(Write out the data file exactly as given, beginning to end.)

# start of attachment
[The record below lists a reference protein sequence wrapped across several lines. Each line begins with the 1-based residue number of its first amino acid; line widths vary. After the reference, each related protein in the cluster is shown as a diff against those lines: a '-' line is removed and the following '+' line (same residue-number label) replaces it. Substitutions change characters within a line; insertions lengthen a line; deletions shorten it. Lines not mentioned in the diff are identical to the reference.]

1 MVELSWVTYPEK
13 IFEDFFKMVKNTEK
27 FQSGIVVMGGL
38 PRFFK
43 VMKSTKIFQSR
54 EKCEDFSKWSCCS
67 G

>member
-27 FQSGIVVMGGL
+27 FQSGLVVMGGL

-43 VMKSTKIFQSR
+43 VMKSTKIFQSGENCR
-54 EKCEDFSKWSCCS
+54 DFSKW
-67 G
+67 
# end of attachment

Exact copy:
[The record below lists a reference protein sequence wrapped across several lines. Each line begins with the 1-based residue number of its first amino acid; line widths vary. After the reference, each related protein in the cluster is shown as a diff against those lines: a '-' line is removed and the following '+' line (same residue-number label) replaces it. Substitutions change characters within a line; insertions lengthen a line; deletions shorten it. Lines not mentioned in the diff are identical to the reference.]

1 MVELSWVTYPEK
13 IFEDFFKMVKNTEK
27 FQSGIVVMGGL
38 PRFFK
43 VMKSTKIFQSR
54 EKCEDFSKWSCCS
67 G

>member
-27 FQSGIVVMGGL
+27 FQSGLVVMGGL

-43 VMKSTKIFQSR
+43 VMKSTKIFQSGENCR
-54 EKCEDFSKWSCCS
+54 DFSKW
-67 G
+67 